Sunday, November 29, 2015

My Grandfather's View On Nassau Street In 1916

My grandfather, Thomas E. Pryor, was committed to a Staten Island orphanage for 8 years.  He was 8 when he entered in 1909 (his parents died of pneumonia) and a day shy of 16 when he was discharged to his Aunt, Mary Pryor, who lived at 300 E. 42nd Street in 1916.  

Below is a picture of my grandfather at the orphanage, his birth certificate, his intake/outtake card from Father Drumgoole’s Orphanage and his 1935 Hack license.

A few years ago, doing birth certificate business for my daughter downtown in the Courts area, I walked along Nassau Street and saw the vacant lot where the first New York Times office opened in 1851.  Through the lot I had a cool view of the Woolworth Building.

As I strolled about I thought about the day my grandfather was released from the orphanage in 1916.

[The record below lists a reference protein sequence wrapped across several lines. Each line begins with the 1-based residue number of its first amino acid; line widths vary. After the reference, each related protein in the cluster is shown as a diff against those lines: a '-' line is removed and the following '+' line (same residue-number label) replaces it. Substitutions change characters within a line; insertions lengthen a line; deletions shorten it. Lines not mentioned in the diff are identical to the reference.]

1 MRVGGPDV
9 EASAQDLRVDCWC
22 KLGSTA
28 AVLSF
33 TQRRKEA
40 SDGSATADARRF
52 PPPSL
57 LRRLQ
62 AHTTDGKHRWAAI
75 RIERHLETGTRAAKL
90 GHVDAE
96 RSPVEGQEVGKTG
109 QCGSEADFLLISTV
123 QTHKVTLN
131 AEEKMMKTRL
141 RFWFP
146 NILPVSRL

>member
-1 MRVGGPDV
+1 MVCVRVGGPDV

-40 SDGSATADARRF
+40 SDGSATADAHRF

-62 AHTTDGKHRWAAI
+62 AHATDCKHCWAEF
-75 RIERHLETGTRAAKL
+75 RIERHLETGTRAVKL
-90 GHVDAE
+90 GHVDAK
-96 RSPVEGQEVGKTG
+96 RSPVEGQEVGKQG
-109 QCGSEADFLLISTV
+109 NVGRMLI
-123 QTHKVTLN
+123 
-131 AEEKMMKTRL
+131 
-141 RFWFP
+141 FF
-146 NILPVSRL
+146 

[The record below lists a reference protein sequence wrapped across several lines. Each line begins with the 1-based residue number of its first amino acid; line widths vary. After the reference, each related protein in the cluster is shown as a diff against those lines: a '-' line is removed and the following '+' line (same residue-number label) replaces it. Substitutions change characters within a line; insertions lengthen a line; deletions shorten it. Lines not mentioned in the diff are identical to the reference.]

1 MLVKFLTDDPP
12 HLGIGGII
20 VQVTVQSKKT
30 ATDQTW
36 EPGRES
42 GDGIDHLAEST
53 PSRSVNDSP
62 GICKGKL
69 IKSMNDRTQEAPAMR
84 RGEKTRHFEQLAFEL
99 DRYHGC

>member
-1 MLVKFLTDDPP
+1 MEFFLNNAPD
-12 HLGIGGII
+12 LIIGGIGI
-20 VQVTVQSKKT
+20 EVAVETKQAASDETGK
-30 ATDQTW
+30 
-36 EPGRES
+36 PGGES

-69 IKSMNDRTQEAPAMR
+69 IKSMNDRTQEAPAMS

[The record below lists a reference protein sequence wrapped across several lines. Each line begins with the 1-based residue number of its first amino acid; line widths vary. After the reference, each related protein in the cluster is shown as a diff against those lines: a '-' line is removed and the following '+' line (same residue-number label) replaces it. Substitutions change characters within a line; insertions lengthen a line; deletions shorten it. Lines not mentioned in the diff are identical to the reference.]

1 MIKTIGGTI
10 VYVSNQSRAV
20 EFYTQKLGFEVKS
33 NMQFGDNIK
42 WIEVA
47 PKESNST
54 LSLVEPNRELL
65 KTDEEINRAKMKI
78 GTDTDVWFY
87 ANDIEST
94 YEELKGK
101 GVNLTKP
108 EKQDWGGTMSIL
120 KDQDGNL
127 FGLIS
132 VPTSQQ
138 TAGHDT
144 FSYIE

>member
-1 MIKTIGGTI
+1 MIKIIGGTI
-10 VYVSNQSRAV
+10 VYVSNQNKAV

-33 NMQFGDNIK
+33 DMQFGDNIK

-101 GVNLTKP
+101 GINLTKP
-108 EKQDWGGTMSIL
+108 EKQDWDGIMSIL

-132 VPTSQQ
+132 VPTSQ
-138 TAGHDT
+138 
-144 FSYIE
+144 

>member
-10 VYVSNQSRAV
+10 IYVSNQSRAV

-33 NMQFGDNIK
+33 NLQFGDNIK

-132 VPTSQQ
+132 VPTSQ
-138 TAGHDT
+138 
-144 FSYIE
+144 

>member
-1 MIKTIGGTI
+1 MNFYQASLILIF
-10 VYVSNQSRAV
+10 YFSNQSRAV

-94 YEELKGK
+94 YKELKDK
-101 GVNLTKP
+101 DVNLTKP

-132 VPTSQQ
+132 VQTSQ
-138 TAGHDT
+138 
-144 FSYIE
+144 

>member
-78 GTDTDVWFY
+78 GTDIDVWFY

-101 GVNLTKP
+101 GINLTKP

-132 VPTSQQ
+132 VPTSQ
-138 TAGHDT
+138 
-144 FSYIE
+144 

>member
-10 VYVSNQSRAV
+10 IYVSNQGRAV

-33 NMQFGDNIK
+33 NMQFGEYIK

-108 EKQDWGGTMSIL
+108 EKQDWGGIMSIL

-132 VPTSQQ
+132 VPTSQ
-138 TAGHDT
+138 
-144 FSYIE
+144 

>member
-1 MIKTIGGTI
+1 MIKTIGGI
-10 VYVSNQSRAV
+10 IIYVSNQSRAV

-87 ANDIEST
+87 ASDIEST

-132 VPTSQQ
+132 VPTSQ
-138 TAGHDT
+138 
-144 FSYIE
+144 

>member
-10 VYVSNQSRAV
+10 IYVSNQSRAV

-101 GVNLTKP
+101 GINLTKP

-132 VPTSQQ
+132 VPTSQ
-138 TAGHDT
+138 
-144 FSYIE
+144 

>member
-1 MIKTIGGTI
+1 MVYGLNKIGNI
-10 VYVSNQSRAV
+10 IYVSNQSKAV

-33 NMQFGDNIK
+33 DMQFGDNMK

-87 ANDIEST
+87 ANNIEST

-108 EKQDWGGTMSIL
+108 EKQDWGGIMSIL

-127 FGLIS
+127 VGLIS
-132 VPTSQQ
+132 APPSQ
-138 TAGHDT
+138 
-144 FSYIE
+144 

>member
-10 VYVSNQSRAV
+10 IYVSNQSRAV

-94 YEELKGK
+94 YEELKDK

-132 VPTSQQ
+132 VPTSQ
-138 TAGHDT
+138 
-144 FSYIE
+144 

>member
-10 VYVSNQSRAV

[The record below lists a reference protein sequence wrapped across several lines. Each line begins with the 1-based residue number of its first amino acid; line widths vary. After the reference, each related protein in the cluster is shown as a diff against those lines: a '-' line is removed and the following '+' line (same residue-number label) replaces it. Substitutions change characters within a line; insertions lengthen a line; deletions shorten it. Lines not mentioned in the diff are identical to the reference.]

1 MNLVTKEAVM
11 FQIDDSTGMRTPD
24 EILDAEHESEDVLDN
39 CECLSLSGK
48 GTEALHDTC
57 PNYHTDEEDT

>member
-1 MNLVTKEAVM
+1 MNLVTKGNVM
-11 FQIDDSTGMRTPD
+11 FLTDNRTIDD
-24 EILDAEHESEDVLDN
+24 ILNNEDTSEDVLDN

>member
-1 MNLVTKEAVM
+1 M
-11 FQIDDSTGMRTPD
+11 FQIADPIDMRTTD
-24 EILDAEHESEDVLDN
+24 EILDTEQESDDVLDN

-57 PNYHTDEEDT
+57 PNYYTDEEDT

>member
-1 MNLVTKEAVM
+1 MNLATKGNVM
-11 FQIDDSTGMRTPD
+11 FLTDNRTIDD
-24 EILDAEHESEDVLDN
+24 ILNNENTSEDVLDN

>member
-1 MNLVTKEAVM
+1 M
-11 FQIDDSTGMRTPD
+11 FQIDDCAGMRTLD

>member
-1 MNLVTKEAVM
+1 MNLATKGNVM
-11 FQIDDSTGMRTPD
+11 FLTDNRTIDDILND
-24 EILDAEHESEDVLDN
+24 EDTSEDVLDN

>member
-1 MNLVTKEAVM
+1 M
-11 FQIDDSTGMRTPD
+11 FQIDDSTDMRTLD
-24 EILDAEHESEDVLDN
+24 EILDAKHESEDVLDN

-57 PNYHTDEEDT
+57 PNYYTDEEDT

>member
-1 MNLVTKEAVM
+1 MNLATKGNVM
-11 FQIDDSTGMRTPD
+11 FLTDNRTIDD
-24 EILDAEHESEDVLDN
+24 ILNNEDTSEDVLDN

The next day was his birthday. I imagined he walked downtown enjoying his new freedom, past the Brooklyn Bridge along Nassau Street turning into Broad Street at Wall Street.  When possible I looked up at buildings I knew were built before 1916 and mostly served the publishing industry at the turn of the century. I made believe it was my first time.

I saw what my grandfather saw as a young man. New York City busting the sky even on the side streets off Park Row and Broadway.  This blew me away. Below are some pictures from my walk and link to several others.


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